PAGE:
May 21, 2011
In the United States, we take education as a norm subjected to everyday citizens on an everyday basis… However, in Santa Cruz, Belize, such education is taken for granted by us in the sense that we expected the children to be at the standard the teachers said they were.
Traveling along the bumpy roads, trying to avoid the massive pot holes that consumed the tires of our heavy duty van, we slowly recognized the condition in which these kids were learning in. Other than school, these kids have nothing else to look forward to other than helping their parents in the fields growing food for the rest of the community; I can imagine how many of them would be thrilled to do such work (not many at all).
When my friend Matt and I walked into the classroom, we expected to see kids with adequate supplies and sufficient teaching to be able to follow the lesson plans that we had hoped to teach. However, to our surprise, the school had no chalk, no books, and most of all the students had no idea what we were talking about when we taught the math subjects we were expected to teach. Both looking at each other, I could tell we were thinking the same thing: we have to start from the beginning and make sure that they have a chance of succeeding through the course. From the start, we began with basics; multiplication tables that would benefit them in how to add certain types of fractions. These kids are incredibly smart and have a motivation for learning that I have never personally seen before in my life. Therefore, they mastered the tables in less than a full day of teaching to enabled us to begin lessons in adding fractions. After many hours of personal attention to each student, the kids began to master adding all types of fractions, including mixed, improper and proper fractions. Once they felt comfortable with fractions, Matt and I really felt that were actually making a difference in their education because of the way they were excited and eager to solve more and harder problems.
Seeing the difference in education amongst the kids opened our eyes to the reality that they never really had a chance to develop and grow in their own way so that they make full advantage of their education. Standing in that classroom made me realize how important it was for them to have a chance to advance themselves, so that they may take their knowledge to the next level and not be discouraged so that they would not end up uneducated in a world where it requires a certain skill to make ends meet. Noticing the effect that we had on these students really opened my eyes to the fact that they need a better support system in which they can learn and prosper. Me personally, I was so deeply, moved by this experience that I now want to open my own school purely focused on the sustainability of the environment and the advancement of education amongst populations that see a difficulty in pursuing it.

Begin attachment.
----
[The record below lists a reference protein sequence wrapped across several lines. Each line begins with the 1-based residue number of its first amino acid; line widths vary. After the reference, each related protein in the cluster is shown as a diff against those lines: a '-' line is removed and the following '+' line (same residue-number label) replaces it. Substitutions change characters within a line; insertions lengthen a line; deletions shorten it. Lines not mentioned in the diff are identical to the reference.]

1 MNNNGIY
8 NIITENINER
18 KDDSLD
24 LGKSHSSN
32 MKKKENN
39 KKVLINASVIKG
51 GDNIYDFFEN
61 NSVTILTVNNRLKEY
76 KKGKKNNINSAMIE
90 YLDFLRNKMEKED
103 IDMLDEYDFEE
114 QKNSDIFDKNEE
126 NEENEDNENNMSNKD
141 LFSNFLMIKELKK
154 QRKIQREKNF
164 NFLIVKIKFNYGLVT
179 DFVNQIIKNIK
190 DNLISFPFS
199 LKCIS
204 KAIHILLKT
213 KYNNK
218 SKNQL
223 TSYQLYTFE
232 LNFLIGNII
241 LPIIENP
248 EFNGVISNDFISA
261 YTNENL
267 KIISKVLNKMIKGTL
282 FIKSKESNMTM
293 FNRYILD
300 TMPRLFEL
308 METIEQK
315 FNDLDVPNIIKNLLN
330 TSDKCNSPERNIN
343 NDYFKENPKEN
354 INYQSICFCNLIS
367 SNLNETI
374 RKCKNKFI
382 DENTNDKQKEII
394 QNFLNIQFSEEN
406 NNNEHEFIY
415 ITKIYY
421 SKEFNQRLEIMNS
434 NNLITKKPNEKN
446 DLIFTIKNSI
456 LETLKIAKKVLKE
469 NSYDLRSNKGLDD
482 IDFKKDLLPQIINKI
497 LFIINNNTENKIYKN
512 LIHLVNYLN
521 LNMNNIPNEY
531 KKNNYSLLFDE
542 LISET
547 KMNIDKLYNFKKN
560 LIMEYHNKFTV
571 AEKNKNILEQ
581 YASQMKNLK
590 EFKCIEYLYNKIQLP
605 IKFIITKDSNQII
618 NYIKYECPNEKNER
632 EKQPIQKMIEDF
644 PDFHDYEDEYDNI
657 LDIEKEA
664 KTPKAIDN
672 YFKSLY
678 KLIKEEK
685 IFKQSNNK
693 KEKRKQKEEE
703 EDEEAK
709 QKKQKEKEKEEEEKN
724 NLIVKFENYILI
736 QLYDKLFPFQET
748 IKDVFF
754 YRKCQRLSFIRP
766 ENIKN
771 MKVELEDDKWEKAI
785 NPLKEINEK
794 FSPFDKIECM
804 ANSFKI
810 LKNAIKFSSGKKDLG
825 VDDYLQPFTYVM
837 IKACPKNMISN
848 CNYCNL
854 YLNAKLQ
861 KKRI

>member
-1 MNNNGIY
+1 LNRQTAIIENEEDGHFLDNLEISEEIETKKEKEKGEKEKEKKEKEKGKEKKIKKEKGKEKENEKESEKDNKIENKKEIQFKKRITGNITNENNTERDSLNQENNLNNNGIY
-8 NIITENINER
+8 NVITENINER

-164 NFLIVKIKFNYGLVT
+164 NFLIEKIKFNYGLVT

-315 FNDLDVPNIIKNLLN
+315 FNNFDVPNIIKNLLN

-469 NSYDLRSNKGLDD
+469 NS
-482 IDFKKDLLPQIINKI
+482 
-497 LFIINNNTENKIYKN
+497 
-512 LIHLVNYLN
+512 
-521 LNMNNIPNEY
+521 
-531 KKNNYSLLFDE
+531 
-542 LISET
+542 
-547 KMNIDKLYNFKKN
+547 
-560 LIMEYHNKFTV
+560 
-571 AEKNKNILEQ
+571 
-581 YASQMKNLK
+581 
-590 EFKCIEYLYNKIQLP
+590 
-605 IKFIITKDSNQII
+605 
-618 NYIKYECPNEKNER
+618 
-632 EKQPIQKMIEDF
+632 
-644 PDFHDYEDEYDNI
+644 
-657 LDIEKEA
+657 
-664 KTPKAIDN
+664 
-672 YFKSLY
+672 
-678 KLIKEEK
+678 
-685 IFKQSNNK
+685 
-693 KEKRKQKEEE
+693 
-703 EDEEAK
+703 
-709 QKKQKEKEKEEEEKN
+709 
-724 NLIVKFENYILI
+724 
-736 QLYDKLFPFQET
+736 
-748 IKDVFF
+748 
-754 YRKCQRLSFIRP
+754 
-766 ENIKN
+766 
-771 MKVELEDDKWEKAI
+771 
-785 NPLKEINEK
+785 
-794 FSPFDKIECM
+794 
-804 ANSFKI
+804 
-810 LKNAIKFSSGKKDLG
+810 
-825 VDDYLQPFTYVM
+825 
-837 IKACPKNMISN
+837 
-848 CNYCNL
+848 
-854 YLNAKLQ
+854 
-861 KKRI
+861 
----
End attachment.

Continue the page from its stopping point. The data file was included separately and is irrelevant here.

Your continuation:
I feel now that the importance of educating a public that lacks it, is of utmost importance because they are the future of our generations that will solve the problems in our environment that we today blatantly give- driving more and more cars, and continually destroying our environment even though we know that we depend on it to survive. The students should not feel discouraged to try and be wrong but be encouraged to thrive and learn from their mistakes and experiences. I feel that doing these service learning projects not only change and influence the lives of the children but their ability to listen and take in the information to bring out the best in the teachers showing the material so that we can make further change in our world in order for us as a community to survive and remain sustainable.
ENST & PHYS double major
Class of 2013
Photos by Sarah Wescott